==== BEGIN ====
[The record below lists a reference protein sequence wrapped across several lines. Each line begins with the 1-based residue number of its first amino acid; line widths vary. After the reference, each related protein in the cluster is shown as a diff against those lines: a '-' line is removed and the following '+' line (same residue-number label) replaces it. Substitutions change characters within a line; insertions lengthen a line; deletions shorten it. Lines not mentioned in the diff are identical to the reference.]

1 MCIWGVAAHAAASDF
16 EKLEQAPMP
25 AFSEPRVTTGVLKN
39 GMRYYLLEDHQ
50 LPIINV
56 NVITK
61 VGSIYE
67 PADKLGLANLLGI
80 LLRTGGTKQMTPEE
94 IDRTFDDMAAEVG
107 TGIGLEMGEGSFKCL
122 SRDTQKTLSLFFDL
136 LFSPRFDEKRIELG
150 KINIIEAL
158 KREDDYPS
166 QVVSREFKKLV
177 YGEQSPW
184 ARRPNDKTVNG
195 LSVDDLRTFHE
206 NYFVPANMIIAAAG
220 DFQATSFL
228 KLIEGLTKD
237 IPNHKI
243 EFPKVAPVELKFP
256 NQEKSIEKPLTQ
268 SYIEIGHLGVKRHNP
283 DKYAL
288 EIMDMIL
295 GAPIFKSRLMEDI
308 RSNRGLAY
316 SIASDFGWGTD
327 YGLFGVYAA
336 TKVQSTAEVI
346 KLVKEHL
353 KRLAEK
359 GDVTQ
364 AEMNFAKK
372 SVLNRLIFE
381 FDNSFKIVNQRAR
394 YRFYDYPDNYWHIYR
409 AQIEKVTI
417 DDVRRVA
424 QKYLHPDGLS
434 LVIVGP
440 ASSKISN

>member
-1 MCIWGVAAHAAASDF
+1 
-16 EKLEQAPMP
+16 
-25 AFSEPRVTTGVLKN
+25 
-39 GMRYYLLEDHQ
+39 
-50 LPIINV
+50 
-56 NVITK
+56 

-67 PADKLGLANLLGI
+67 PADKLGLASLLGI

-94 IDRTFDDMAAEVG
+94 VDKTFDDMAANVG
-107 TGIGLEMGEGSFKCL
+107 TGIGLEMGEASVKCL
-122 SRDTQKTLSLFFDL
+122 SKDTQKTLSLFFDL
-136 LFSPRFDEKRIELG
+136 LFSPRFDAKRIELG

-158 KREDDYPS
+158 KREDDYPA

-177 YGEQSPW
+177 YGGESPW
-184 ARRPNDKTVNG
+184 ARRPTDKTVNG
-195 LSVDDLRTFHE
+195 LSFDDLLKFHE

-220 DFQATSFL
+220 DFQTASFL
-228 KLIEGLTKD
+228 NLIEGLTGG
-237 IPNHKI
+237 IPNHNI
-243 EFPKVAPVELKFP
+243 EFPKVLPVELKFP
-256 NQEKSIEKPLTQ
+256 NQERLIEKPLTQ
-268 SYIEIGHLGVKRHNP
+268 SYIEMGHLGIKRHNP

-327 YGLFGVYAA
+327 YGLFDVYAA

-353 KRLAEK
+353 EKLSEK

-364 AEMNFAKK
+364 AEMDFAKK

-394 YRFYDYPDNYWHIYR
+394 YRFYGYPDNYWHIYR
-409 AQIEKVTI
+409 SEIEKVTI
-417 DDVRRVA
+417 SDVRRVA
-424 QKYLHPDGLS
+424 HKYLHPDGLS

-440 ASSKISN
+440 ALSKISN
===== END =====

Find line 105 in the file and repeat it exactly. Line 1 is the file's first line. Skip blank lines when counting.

+440 ALSKISN